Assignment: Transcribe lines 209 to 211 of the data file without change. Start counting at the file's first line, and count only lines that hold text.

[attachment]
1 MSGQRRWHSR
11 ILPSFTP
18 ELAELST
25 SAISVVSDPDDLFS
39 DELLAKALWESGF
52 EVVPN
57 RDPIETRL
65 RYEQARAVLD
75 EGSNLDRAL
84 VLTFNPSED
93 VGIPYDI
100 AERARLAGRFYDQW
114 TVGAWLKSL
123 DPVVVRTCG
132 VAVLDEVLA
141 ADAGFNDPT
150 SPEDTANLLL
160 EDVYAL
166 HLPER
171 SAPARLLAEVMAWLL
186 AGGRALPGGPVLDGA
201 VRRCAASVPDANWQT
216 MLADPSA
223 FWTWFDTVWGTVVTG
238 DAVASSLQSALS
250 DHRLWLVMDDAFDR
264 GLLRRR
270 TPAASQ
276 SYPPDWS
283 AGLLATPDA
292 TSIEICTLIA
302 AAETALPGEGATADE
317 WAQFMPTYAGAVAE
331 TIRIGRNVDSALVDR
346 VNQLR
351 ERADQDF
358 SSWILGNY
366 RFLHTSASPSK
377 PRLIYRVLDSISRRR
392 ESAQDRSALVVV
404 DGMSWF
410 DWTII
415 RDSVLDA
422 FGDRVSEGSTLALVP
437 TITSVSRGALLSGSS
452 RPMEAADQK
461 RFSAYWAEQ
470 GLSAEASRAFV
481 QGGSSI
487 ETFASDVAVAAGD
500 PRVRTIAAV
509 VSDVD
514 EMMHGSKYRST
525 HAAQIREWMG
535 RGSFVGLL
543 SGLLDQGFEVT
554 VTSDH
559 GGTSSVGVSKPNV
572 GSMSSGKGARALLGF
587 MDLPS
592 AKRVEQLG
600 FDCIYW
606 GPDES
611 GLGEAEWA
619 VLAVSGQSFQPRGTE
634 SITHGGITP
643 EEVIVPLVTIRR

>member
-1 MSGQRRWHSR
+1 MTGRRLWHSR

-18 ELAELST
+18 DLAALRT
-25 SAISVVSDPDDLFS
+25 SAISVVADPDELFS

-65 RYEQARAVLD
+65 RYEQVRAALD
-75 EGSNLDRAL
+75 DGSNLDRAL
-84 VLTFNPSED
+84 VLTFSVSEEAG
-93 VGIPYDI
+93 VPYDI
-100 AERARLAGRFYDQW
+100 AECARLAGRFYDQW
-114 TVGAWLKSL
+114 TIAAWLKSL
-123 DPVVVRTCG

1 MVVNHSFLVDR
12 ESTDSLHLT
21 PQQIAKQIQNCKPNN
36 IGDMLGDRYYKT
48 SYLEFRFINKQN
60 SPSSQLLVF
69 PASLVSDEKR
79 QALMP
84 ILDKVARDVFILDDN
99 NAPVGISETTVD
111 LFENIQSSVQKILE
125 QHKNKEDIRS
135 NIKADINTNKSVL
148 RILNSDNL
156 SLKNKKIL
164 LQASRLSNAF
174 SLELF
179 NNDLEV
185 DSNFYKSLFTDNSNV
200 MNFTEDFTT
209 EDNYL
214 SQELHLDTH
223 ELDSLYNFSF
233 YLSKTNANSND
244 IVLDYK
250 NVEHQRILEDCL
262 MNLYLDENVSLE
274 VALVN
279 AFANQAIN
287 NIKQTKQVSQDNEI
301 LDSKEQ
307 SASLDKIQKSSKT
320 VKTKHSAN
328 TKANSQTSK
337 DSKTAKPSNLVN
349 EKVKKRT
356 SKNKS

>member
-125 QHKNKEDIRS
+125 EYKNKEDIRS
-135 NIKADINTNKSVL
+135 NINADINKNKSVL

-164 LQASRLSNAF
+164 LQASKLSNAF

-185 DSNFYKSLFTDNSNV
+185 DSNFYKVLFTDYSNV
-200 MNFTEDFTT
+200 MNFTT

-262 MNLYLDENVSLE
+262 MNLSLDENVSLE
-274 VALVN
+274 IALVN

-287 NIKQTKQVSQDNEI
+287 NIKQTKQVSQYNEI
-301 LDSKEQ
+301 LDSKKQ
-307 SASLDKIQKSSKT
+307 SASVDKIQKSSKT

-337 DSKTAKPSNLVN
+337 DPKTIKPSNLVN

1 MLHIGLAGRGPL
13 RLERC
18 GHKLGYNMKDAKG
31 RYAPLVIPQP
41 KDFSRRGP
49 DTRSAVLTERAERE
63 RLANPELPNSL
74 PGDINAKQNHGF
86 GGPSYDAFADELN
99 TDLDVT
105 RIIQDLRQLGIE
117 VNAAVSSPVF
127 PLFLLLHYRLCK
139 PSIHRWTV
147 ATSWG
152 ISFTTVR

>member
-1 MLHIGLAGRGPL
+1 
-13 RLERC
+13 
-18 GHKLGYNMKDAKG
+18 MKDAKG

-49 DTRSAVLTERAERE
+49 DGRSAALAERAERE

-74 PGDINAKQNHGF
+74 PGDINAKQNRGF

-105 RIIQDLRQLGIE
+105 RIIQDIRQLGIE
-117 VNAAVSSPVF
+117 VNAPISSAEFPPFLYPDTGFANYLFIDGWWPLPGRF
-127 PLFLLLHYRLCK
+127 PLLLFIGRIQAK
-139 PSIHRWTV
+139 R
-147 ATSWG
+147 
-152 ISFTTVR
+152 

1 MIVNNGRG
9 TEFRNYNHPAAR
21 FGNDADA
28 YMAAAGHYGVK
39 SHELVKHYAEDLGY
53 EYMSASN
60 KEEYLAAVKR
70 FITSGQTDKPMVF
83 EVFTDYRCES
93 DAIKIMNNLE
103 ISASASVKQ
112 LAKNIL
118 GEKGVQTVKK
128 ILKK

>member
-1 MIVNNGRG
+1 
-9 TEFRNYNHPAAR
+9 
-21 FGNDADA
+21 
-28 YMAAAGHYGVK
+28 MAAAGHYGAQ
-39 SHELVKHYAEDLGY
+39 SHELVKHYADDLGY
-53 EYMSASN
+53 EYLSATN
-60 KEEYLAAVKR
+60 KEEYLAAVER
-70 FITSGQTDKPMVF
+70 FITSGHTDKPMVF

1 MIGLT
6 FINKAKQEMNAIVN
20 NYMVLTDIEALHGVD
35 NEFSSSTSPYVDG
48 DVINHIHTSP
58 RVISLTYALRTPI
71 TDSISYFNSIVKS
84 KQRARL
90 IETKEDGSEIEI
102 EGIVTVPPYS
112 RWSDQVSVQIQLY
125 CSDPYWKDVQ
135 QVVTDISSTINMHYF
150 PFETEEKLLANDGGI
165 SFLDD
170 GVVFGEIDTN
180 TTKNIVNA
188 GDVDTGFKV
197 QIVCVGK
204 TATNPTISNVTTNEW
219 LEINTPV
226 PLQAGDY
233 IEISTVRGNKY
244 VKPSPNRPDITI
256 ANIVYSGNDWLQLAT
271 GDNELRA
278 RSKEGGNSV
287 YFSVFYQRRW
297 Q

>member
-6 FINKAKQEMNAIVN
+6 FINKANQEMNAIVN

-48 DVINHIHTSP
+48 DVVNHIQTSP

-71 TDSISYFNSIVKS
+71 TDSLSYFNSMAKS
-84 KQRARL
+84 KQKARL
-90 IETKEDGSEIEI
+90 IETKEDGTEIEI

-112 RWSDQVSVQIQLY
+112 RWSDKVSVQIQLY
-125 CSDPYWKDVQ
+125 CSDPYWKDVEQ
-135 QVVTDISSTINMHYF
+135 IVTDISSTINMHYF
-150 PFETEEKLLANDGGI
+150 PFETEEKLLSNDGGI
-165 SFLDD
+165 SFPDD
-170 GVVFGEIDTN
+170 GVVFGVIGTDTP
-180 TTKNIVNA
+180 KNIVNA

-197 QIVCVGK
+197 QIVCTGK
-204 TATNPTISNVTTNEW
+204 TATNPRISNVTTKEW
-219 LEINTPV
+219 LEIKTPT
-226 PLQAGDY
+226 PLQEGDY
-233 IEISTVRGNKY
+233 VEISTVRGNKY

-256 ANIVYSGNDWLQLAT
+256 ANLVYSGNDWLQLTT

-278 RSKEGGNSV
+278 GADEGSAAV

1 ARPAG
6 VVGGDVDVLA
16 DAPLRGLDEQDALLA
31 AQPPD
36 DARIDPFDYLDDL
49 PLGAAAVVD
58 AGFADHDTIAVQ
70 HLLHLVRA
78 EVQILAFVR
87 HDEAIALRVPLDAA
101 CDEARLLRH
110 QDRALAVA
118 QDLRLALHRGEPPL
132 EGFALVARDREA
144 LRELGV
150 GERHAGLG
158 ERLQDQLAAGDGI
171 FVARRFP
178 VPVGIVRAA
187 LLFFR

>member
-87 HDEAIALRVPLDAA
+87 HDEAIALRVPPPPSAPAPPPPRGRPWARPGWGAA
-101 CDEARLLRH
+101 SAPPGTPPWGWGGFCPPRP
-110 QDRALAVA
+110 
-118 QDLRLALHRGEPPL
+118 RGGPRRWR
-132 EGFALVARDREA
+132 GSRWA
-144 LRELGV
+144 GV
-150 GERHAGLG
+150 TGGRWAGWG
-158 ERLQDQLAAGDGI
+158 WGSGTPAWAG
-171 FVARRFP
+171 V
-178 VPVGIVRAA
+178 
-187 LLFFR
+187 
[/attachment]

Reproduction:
+28 MAAAGHYGAQ
-39 SHELVKHYAEDLGY
+39 SHELVKHYADDLGY